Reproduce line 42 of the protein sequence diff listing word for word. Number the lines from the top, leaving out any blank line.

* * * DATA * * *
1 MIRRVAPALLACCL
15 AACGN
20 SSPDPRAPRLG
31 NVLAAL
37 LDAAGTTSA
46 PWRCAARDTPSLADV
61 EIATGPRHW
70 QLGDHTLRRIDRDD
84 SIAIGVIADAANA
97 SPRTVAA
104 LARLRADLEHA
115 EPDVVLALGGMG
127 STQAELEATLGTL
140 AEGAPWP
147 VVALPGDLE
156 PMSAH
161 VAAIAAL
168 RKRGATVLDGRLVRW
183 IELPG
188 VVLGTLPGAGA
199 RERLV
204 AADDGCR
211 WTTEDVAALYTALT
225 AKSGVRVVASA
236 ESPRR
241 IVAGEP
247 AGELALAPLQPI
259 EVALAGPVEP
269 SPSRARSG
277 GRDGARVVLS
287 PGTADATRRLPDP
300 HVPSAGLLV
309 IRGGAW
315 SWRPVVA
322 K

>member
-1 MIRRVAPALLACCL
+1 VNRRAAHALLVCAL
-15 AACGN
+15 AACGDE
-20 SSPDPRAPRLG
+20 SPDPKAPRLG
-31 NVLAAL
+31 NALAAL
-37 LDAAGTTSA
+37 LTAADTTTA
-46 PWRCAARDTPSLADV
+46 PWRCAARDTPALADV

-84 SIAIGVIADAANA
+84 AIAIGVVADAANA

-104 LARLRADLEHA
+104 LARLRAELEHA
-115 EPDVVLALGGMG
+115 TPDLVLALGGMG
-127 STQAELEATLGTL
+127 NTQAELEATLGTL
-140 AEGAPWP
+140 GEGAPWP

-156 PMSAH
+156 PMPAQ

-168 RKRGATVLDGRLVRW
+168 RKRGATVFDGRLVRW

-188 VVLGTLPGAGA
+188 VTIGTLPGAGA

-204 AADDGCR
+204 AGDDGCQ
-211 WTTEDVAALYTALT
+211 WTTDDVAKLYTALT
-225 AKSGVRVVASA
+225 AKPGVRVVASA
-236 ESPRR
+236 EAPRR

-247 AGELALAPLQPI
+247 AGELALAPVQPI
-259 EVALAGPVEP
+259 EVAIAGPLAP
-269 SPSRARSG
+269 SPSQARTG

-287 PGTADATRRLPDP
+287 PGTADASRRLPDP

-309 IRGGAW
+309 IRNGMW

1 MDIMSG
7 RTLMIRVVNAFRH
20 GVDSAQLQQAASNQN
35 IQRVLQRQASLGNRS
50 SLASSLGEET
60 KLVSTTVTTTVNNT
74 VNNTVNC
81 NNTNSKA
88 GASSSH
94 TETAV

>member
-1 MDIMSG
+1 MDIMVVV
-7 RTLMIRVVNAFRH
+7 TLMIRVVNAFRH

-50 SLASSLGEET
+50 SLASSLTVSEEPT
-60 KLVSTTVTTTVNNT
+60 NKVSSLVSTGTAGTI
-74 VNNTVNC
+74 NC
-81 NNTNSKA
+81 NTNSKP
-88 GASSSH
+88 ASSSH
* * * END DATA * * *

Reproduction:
+20 SPDPKAPRLG